Recent results in cancer research. Fortschritte der Krebsforschung. Progrès dans les recherches sur le cancer 01/2012; 194:353-71.
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    ABSTRACT: Radiolabeled somatostatin analogs represent valuable tools for both in vivo diagnosis and therapy of neuroendocrine tumors (NETs) because of the frequent tumoral overexpression of somatostatin receptors (sst). The 2 compounds most often used in functional imaging with PET are (68)Ga-DOTATATE and (68)Ga-DOTATOC. Both ligands share a quite similar sst binding profile. However, the in vitro affinity of (68)Ga-DOTATATE in binding the sst subtype 2 (sst2) is approximately 10-fold higher than that of (68)Ga-DOTATOC. This difference may affect their efficiency in the detection of NET lesions because it is the sst2 that is predominantly overexpressed in NET. We thus compared the diagnostic value of PET/CT with both radiolabeled somatostatin analogs ((68)Ga-DOTATATE and (68)Ga-DOTATOC) in the same NET patients. Forty patients with metastatic NETs underwent (68)Ga-DOTATOC and (68)Ga-DOTATATE PET/CT as part of the work-up before prospective peptide receptor radionuclide therapy. The performance of both imaging methods was analyzed and compared for the detection of individual lesions per patient and for 8 defined body regions. A region was regarded positive if at least 1 lesion was detected in that region. In addition, radiopeptide uptake in terms of the maximal standardized uptake value (SUVmax) was compared for concordant lesions and renal parenchyma. Seventy-eight regions were found positive with (68)Ga-DOTATATE versus 79 regions with (68)Ga-DOTATOC (not significant). Overall, however, significantly fewer lesions were detected with (68)Ga-DOTATATE than with (68)Ga-DOTATOC (254 vs. 262, P < 0.05). Mean (68)Ga-DOTATATE SUVmax across all lesions was significantly lower than (68)Ga-DOTATOC (16.0 ± 10.8 vs. 20.4 ± 14.7, P < 0.01). Mean SUVmax for renal parenchyma was not significantly different between (68)Ga-DOTATATE and (68)Ga-DOTATOC (12.7 ± 3.0 vs. 13.2 ± 3.3). (68)Ga-DOTATOC and (68)Ga-DOTATATE possess a comparable diagnostic accuracy for the detection of NET lesions, with (68)Ga-DOTATOC having a potential advantage. The approximately 10-fold higher affinity for the sst2 of (68)Ga-DOTATATE does not prove to be clinically relevant. Quite unexpectedly, SUVmax of (68)Ga-DOTATOC scans tended to be higher than their (68)Ga-DOTATATE counterparts.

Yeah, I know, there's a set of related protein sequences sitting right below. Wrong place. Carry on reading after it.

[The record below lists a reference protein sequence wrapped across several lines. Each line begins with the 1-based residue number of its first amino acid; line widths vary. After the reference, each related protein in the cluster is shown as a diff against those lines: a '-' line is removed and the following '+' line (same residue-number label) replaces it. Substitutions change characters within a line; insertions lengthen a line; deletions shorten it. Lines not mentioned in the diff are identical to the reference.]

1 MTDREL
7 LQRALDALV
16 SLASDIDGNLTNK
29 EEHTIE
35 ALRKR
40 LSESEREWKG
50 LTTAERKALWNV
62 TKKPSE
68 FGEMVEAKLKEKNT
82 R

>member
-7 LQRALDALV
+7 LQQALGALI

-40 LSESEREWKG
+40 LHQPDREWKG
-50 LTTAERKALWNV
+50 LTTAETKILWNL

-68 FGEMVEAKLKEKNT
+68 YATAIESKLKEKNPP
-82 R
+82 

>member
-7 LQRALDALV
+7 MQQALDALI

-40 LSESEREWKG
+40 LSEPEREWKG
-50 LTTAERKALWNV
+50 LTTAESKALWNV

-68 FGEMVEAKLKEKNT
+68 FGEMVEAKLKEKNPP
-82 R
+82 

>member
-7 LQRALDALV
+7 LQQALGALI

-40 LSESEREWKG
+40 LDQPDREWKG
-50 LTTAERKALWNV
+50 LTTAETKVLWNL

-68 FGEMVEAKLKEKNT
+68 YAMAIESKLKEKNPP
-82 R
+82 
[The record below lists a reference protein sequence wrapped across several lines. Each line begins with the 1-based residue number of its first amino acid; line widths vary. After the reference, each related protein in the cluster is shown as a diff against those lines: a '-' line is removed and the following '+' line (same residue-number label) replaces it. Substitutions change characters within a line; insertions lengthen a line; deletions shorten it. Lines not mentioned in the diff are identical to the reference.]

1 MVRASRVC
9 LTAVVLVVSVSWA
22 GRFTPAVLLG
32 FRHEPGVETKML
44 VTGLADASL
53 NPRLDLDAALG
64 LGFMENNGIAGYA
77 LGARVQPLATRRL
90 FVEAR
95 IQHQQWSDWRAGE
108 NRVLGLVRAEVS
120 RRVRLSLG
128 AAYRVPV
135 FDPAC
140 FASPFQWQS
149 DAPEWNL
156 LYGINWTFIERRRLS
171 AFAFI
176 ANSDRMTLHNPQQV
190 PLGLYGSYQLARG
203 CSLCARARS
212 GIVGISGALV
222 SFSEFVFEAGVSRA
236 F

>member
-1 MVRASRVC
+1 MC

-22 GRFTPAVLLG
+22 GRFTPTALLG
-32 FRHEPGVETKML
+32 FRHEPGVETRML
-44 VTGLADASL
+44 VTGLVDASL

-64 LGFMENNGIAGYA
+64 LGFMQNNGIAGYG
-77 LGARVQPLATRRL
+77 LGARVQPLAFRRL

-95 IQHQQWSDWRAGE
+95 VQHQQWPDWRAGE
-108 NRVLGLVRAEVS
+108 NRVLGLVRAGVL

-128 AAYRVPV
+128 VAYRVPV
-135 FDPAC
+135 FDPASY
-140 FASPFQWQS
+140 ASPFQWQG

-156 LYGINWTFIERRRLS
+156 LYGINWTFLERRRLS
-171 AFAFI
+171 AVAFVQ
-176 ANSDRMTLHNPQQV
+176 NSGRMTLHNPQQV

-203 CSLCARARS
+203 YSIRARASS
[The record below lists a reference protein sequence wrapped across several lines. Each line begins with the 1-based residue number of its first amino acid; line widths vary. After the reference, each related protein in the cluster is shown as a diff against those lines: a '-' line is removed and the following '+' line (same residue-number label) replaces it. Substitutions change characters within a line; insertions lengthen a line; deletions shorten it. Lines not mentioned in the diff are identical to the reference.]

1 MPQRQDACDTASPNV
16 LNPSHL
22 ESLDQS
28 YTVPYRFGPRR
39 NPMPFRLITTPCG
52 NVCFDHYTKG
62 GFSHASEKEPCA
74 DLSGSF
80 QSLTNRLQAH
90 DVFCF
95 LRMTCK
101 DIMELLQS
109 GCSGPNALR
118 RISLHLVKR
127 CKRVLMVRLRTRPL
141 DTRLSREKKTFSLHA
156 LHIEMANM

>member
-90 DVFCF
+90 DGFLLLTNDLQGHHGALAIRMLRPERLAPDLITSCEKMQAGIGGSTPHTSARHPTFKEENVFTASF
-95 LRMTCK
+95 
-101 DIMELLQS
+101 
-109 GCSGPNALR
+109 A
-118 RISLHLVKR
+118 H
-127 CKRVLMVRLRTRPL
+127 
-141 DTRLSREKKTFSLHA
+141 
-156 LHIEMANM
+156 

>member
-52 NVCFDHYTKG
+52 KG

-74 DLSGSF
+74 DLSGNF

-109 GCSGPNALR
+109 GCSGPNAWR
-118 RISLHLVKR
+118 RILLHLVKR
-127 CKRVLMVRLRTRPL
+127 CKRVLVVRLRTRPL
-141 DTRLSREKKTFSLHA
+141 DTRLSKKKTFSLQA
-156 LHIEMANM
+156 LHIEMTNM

Journal of Nuclear Medicine 11/2011; 52(12):1864-70. · 5.77 Impact Factor